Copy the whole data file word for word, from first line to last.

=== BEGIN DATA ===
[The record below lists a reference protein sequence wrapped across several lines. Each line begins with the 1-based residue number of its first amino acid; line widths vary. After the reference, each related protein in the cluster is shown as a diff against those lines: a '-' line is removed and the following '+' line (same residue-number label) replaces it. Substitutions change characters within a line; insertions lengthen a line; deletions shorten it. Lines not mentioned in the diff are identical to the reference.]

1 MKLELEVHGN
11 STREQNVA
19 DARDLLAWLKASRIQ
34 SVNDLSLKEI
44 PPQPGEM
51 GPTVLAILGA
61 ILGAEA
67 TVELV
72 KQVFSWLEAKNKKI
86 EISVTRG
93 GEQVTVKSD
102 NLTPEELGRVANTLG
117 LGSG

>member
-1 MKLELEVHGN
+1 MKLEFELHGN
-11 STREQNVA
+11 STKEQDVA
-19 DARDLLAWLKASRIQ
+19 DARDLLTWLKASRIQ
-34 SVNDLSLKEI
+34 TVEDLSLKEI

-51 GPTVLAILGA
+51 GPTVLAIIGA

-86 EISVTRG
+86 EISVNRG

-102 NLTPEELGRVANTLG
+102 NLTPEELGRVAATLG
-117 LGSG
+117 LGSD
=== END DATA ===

[The record below lists a reference protein sequence wrapped across several lines. Each line begins with the 1-based residue number of its first amino acid; line widths vary. After the reference, each related protein in the cluster is shown as a diff against those lines: a '-' line is removed and the following '+' line (same residue-number label) replaces it. Substitutions change characters within a line; insertions lengthen a line; deletions shorten it. Lines not mentioned in the diff are identical to the reference.]

1 MKLELEVHGN
11 STREQNVA
19 DARDLLAWLKASRIQ
34 SVNDLSLKEI
44 PPQPGEM
51 GPTVLAILGA
61 ILGAEA
67 TVELV
72 KQVFSWLEAKNKKI
86 EISVTRG
93 GEQVTVKSD
102 NLTPEELGRVANTLG
117 LGSG

>member
-1 MKLELEVHGN
+1 MKLEFELHGN
-11 STREQNVA
+11 STKEQDVA
-19 DARDLLAWLKASRIQ
+19 DARDLLTWLKASRIQ
-34 SVNDLSLKEI
+34 TVEDLSLKEI

-51 GPTVLAILGA
+51 GPTVLAIIGA

-86 EISVTRG
+86 EISVNRG

-102 NLTPEELGRVANTLG
+102 NLTPEELGRVAATLG
-117 LGSG
+117 LGSD